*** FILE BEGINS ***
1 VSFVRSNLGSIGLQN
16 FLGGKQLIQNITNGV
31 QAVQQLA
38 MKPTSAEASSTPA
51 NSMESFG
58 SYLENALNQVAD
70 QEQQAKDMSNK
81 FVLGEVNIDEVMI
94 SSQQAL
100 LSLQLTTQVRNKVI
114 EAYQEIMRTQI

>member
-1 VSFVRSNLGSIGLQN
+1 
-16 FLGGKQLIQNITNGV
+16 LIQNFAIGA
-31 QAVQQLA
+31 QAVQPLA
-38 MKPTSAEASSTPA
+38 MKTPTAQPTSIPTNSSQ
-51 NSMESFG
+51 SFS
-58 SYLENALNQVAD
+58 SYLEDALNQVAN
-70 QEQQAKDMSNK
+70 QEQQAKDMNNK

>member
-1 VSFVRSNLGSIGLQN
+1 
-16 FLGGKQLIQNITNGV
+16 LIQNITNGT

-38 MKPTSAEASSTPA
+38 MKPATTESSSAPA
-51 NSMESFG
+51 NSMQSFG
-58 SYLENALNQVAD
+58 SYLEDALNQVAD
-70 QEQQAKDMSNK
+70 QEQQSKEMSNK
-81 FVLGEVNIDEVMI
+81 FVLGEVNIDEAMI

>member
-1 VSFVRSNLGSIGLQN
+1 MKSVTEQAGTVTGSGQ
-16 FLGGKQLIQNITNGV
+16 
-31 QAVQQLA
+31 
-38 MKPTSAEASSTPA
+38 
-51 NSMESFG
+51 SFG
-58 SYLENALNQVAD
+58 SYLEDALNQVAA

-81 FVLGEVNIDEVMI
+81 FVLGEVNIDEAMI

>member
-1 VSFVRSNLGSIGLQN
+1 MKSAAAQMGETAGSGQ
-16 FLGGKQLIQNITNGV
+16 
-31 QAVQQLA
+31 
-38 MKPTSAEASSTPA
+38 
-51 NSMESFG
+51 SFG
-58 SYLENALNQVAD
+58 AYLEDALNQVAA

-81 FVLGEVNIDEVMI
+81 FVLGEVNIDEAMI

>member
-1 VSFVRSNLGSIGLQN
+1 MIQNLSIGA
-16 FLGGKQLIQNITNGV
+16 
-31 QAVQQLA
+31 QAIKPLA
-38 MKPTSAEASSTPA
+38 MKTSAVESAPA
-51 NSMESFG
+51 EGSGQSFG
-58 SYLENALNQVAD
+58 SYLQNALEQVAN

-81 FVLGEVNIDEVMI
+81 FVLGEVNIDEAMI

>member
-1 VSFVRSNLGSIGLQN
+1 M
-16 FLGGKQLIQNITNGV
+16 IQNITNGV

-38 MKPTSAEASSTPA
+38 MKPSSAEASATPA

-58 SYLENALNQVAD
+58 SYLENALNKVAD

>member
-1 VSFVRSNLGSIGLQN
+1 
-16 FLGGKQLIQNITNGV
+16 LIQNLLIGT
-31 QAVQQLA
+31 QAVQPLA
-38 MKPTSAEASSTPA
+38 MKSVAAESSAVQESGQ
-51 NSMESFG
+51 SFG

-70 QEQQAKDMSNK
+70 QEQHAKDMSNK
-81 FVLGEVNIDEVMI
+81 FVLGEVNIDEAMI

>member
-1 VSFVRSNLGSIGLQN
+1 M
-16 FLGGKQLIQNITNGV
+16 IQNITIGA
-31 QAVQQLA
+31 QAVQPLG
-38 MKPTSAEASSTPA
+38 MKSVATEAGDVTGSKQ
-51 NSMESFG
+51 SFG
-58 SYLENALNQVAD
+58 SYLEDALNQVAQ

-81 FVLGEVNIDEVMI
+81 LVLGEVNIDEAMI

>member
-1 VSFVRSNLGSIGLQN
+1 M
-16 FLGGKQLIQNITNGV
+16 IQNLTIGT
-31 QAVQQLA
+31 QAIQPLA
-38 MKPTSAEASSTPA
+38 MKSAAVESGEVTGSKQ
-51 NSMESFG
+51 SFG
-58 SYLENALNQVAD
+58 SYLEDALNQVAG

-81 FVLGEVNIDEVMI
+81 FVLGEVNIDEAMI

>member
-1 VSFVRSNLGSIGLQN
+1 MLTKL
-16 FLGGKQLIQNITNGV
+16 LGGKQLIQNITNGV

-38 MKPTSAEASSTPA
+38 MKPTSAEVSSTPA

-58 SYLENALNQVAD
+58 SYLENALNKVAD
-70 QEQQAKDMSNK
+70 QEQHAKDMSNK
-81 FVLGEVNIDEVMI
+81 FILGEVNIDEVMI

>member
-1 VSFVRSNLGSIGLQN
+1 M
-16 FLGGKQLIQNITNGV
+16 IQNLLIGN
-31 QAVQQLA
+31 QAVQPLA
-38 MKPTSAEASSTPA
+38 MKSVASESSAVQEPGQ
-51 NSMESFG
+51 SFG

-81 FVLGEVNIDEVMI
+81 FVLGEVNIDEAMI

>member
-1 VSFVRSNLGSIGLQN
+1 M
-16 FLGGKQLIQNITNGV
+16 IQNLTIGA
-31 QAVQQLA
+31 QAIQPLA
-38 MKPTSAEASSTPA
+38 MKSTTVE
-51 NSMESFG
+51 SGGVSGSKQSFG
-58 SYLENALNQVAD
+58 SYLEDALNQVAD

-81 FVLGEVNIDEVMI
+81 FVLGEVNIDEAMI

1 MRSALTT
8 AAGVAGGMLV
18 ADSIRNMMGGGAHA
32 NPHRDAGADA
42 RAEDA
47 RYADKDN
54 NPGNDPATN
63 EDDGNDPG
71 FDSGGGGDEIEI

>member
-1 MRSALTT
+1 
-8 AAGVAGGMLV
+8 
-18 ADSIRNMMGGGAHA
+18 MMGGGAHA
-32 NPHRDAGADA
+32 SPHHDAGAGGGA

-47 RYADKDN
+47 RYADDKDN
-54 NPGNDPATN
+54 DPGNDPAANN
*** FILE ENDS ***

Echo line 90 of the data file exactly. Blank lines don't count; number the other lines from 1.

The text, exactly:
-16 FLGGKQLIQNITNGV